Timing of Plaintiff Testimony in a Personal Injury Lawsuit

While BC has no formal requirement addressing when (or even if) a Plaintiff needs to take the stand in the prosecution of a personal injury claim, the prevailing practice is for the Plaintiff to testify first.  Deviating from this practice comes with a downside as explained in reasons for judgement released last week by the BC Supreme Court, Vancouver Registry.
In last week’s case (Yeung v. Dowbiggin) the Plaintiff was involved in four separate motor vehicle collisions.  The Plaintiff’s trial lasted over two weeks.  She was one of the last witnesses to testify.  Madam Justice Humphries highlighted the following practical difficulty which arose due to this decision:
[27] Since the plaintiff was one of the last witnesses called and was in the courtroom very rarely prior to her testimony, it was difficult to assess the evidence about the effects of the accidents as I listened to the various witnesses.  I had no idea who the plaintiff was, had no sense of her, and had heard no evidence about the accidents as I listened to all these witnesses.  I do not know if this was a tactical decision or whether it was necessitated by schedules, but it meant the evidence I heard was all without context.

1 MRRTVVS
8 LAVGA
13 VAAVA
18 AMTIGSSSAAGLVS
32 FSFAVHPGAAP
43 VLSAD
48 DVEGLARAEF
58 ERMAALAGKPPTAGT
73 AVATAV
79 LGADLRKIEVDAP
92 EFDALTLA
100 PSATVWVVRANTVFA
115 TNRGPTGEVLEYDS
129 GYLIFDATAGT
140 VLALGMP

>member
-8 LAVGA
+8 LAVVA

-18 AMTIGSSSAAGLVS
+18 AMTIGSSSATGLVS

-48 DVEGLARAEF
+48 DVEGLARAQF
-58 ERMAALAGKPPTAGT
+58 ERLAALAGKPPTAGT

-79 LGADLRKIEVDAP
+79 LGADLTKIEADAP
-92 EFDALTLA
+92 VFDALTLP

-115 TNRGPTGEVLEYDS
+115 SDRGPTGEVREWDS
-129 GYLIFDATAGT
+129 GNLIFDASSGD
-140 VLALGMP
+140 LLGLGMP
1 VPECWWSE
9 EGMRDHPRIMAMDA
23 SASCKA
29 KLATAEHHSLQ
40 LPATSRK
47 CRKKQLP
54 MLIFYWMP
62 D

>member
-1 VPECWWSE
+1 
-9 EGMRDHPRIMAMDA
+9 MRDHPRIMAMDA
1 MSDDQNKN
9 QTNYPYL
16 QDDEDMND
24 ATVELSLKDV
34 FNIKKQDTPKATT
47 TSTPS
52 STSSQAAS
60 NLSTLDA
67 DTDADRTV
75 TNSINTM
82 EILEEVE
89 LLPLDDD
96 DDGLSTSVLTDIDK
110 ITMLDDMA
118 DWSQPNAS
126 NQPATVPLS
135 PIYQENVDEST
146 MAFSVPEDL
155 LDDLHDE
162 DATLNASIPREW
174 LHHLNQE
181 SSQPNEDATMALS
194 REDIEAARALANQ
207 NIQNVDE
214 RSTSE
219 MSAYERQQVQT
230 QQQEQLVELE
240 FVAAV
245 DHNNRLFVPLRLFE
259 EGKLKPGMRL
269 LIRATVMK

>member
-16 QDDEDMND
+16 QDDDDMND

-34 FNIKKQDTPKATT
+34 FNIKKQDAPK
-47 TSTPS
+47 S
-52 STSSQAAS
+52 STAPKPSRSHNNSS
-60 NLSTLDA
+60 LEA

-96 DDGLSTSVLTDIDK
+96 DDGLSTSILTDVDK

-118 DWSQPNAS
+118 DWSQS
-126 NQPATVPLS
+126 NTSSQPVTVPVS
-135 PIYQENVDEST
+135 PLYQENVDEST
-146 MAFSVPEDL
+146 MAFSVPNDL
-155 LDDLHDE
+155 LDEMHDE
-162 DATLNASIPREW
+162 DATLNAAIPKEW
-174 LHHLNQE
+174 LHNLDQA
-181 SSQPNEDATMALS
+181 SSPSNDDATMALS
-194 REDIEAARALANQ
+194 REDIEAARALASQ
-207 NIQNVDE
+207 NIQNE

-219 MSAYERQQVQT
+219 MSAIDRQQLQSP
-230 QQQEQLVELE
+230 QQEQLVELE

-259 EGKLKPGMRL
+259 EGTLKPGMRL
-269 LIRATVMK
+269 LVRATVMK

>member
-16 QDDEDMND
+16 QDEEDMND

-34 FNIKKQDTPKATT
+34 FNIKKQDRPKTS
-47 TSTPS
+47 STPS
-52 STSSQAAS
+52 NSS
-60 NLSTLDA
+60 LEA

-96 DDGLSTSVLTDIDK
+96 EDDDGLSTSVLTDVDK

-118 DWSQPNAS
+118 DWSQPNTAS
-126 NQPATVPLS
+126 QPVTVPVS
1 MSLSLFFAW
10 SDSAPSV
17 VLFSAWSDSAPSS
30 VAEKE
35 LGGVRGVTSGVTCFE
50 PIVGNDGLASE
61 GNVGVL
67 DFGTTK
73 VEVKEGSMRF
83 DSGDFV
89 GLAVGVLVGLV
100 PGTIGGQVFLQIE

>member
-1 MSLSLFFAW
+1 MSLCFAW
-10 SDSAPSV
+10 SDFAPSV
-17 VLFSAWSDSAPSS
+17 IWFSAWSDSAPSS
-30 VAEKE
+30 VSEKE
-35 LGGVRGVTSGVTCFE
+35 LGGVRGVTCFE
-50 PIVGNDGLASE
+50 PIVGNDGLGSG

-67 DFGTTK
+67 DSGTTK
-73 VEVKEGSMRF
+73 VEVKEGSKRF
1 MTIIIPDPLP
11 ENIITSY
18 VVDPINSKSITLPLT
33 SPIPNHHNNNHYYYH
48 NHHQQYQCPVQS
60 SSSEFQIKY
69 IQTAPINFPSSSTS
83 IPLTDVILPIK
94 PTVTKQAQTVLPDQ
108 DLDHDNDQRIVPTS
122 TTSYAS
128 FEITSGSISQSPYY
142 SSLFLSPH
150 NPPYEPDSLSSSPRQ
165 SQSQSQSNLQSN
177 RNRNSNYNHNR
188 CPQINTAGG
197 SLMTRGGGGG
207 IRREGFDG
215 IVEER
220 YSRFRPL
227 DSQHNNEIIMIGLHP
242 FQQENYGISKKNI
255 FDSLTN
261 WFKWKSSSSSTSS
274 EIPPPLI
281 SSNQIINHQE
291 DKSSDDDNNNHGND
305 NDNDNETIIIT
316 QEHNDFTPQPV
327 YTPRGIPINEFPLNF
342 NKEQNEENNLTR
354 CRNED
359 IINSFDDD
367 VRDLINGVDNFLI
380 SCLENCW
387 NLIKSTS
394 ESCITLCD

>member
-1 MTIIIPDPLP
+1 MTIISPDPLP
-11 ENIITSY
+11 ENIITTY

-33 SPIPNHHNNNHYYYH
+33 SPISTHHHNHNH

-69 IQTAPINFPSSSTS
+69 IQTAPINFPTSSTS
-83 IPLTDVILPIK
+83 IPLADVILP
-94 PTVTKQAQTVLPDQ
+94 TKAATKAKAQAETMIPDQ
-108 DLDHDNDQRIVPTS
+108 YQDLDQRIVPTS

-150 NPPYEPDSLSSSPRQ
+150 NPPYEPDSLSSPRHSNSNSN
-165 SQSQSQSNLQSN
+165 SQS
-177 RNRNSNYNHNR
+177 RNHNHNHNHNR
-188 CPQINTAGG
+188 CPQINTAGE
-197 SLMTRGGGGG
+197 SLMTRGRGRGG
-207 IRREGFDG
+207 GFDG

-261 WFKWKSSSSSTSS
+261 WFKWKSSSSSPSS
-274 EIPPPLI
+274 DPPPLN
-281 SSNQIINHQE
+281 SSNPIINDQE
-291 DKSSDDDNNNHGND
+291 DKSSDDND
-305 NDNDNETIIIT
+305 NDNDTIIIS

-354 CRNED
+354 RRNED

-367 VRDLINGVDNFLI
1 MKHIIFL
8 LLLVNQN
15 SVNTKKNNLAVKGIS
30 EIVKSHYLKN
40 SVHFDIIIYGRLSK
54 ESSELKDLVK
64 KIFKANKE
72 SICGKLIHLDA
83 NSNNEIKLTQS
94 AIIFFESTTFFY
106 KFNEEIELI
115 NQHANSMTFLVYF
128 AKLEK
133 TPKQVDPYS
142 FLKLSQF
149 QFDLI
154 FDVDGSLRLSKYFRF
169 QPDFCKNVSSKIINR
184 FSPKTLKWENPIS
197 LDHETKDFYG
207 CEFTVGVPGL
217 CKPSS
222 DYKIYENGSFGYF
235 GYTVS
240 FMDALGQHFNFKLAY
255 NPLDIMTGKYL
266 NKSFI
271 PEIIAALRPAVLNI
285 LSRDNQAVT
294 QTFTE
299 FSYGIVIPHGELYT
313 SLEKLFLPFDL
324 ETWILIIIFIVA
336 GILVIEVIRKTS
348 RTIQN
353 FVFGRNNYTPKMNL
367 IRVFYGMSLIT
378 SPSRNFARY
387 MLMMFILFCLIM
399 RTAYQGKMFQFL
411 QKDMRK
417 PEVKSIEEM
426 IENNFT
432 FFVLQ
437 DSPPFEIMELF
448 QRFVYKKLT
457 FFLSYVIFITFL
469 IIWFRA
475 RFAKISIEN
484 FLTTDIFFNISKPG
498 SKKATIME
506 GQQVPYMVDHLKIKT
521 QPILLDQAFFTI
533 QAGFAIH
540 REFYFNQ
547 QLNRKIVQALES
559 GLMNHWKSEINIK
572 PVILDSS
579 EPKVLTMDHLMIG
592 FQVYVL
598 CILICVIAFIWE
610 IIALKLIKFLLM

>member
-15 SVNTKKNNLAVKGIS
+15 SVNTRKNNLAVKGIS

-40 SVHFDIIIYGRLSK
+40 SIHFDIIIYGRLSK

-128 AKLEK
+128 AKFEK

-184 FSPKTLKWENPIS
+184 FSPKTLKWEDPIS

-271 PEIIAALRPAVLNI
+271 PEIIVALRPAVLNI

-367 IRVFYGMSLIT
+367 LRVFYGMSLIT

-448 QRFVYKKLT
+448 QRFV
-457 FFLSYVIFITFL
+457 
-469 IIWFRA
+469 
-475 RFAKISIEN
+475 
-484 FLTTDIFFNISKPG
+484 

bc injury law, Madam Justice Humphries, Witness Order, Yeung v. Dowbiggin


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Personal Injury Lawyer

When not writing the BC Injury Law Blog, Erik is the managing partner at MacIsaac & Company, based in Victoria, B.C. He is also involved with combative sports regulatory issues and authors the Combat Sports Law Blog.

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